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No handshakes, no deals: Silicon Valley VCs hit pause on China

Despite plenty of bargains, funds are wary of investing during coronavirus outbreak.

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Venture capital companies in Silicon Valley are not taking any chances when it comes to the coronavirus outbreak.

“Due to the Coronavirus, No Handshakes Please. Thank You,” reads a sign on the office doors of Andreessen Horowitz, a powerhouse in the U.S. venture capital world.

Handshakes are not the only thing Silicon Valley VCs are shunning.

“We have pushed the pause button on every deal in China and even some in other Asian countries,” a venture capitalist in the consumer tech sector told the Nikkei Asian Review, asking not to be named.

With the number of confirmed coronavirus cases and deaths rising daily, businesses across China have closed offices, asked employees to work from home and canceled meetings.

For their part, US companies have suspended all business trips to and from China after the US Department of State issued a “do not travel” warning for the country.

Venture investors normally visit China’s tech hubs regularly, generally flying out of San Francisco International Airport or San Jose Airport. But with the virus raging, there are currently no flights to mainland China from nearby airports till the end of March, significantly disrupting the normal flow of business in Silicon Valley.

“It is nearly impossible for us to do due-diligence work in Asia under the current situation,” said the venture capitalist, adding that his company has reduced all international travel, in addition to canceling all China trips.

David Ulevitch, a partner at Andreessen Horowitz, posted on twitter that he has ordered hazmat suit and respirator for coronavirus prevention.

“I’m not canceling any of my pitches next week due to coronavirus… But, seriously, if you’ve been to China in the last two weeks we are moving to Zoom,” he tweeted on Jan. 29, referencing the video conferencing software.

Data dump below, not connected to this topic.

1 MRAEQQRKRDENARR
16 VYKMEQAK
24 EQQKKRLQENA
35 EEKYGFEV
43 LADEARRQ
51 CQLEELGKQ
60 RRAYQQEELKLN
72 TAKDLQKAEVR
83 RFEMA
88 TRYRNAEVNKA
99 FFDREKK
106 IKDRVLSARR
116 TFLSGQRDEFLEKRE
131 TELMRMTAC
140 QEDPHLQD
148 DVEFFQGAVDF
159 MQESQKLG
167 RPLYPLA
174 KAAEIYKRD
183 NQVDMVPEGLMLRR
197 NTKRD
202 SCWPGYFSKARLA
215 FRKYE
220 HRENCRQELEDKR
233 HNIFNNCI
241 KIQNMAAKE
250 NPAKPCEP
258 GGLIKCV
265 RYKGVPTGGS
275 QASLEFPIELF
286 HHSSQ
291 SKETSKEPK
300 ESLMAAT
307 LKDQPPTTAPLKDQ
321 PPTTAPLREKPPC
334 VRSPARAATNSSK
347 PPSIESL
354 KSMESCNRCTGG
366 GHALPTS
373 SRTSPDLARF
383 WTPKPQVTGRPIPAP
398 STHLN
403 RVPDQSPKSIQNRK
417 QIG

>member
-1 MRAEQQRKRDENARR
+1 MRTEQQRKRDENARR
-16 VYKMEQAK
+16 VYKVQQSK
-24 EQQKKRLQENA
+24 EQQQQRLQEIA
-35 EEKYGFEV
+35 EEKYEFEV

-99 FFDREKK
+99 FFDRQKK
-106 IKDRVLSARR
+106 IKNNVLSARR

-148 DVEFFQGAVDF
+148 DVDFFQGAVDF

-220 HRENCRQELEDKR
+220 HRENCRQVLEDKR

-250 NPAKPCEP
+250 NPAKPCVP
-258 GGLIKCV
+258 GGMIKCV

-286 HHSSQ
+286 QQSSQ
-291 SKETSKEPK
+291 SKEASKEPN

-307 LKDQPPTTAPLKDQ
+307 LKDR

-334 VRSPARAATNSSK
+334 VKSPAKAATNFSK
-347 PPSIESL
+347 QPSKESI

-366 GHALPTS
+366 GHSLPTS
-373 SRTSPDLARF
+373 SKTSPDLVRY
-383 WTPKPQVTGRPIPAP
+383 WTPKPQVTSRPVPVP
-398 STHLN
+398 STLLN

However, none of this means Silicon Valley financial backers are taking their eyes off China.

“2020 was supposed to be the year of rebound in China after the capital winter in late 2018 and last year,” said a partner at an early stage venture investment firm headquartered in Menlo Park.

According to him, there were some major valuation adjustments of Chinese startups in 2019 and local investors are becoming more conservative. With less competition and lower price tags, now it is a good time to “buy low.”

“Obviously we cannot hand out any checks [to Chinese startups] now, but we are still looking at pitch books and remain in constant communications with companies in the region,” he said.

“I can’t say when the deal flow will go back to normal because coronavirus is now the biggest uncertainty in the deal-making process,” he added.

Another VC source who focuses on consumer tech agreed.

“Startups are still relatively cheap in China compared to the US … and the fundamental market demand remains strong there. We were planning to put more bets in China than at home in 2020,” he said.

But because of uncertainty over when the coronavirus outbreak will be contained, “now we have to wait and see,” he added.

If history is any indication, a rebound may not be far off, as investment has tended to pick up quickly once a pandemic is brought under control.

Foreign investment into China plunged in the early months of the SARS outbreak of 2002 and 2003. As confirmed cases and deaths caused by severe acute respiratory syndrome dropped by the day in late 2003, foreign cash began flowing back in a big way. The country attracted USD 53.5 billion in total foreign direct investment that year, a 1.44% growth year over year, according to China’s Ministry of Commerce.

A report by tech intelligence company CB Insights found that after investment activities slowed during the SARS and Zika virus outbreaks, private market deal volume and funding both started to recover in affected regions after WHO declared an end to the global emergency.

“Both of the past private market downturns that accompanied a major viral outbreak were followed by an eventual bounce back,” the report says.

“So at the end of the current coronavirus outbreak, we could see landmark deals or new funding highs in the Asian market.”

This article first appeared on Nikkei Asian Review. It’s republished here as part of 36Kr’s ongoing partnership with Nikkei. 36Kr is KrASIA’s parent company.